“How can we share our neighbourhood with a Muslim?” asked Keshav Goswami, as he parked his scooter and joined his neighbours in a huddle outside a house in Chahashor mohalla, a neighbourhood in Meerut, Uttar Pradesh, on Wednesday afternoon.
On Sunday evening, Goswami and others in this Hindu-dominated neighbourhood had held a protest outside this very house when its new owner came to take possession of it.
The previous owner, Sanjay Rastogi, had sold it for Rs 28.30 lakhs to a Muslim man called Nauman Ahmad. The deal was finalised in January, but Ahmad paid the last instalment only on December 8, and turned up to claim his property a few days later.
The protest was led by members of the Bharatiya Janata Yuva Morcha, the youth wing of ruling Bharatiya Janata Party. Later, the police intervened and claimed it had settled the situation. Rastogi was asked to pay the entire amount back to the buyer within two months.
“In the past few months, Muslims have managed to buy three houses in the neighbouring lanes and we Hindus could not do anything about it,” said another neighbour, Sushil Goswami, a saffron clad, self-described social worker. “This time we did not let that happen. This part of the lane, right outside the disputed property, is Holika Chowk. This is where the entire colony gathers to celebrate Holi, cook meals during the festival and hire a DJ to play music all day. A Muslim man will surely object to all that and that can lead to communal tensions.”
As the saffron-clad Goswami moved away, the others whispered that he had actually helped Rastogi strike the deal with Ahmad for a commission. Sushil Goswami quickly returned. Thumping his chest, he denied all the allegations, only to disappear again looking out for journalists who could interview him.
Anupam Soni, another resident of Chahashor Mohalla who also joined the protest on Sunday, fished out a bundle of papers from his bag. They were photocopies of the agreement pertaining to the sale of the 120 square-yard property. They showed that the deal was finalised in January. Rastogi, a jeweller, had agreed to the price of Rs 28.30 lakhs. The buyer, Ahmad, had paid his first instalment in September and the final instalment was paid on December 8.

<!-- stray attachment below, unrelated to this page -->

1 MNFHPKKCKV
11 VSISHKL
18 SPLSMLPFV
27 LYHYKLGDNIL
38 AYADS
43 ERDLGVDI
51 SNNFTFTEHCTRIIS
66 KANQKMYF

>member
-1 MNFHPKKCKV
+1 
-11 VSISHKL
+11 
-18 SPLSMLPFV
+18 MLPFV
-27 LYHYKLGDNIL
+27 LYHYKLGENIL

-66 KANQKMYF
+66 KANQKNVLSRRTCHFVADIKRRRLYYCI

“The owner of the house [Rastogi] has not even lived here for the past year,” said Lalit Rastogi, who lives in the house adjoining the property in question. “He was in debt and he tried to cheat his neighbours by not disclosing that he had made a deal with a Muslim man. Muslims easily entrapped him for land jihad.”
Nauman Ahmad could not be contacted. The police said it did not have any details about him because, according to them, the matter had been “settled” on the spot.
Now, land jihad
Land jihad – an adaptation of the term “love jihad”, a conspiracy theory suggested by Hindutva groups to accuse Muslim men of entrapping Hindu women on the pretext of marriage to convert them to Islam – is a relatively new term that has been doing the rounds in Meerut. While all the protesters of Chahashor mohalla were aware of it, nobody knew who coined it.
“We have started a state-wide campaign against land jihad,” said Balraj Doongar, the western Uttar Pradesh convener of the Bajrang Dal, the youth wing of the Vishwa Hindu Parishad, part of the network of organisations called the Sangh Parivar to which the ruling party Bharatiya Janata Party belongs. “The campaign is about reaching out to Hindus in all villages and towns and making them aware of what Muslims are up to.”
Explaining what he meant, Doongar said: “Land jihad can be seen in two ways. First, Muslims encroaching on government lands and then building mosques there. Second, Muslims buying homes in Hindu-dominated localities and then turning them into Muslim-dominated localities in a few years. That has to be stopped. The protesters in Meerut were Hindus who were aware of the phenomenon.”
Doongar said that the term “land jihad” had gained popularity among ordinary people. “The term could be new but the phenomenon is old,” he said.
Residents of Chahashor mohalla who say they had demonstrated against the sale said that no member of the Bajrang Dal had been present during Sunday’s protest.
Deepak Sharma, secretary of the Bharatiya Janata Yuva Morcha, claimed that the events that followed Sunday’s protest was only his latest victory. “In five years, I have stopped 25 such Hindu-Muslim property transactions in many areas, mostly those under the jurisdiction of the Kotwali Police Station,” he said.
He added: “On Sunday, local volunteers told me about an agitation in Chahashor mohalla and I reached there before the police. We made sure that the Muslim man did not take possession of the house. We also assured the owner [Rastogi] that we would help him find a Hindu buyer if he gave us some time.”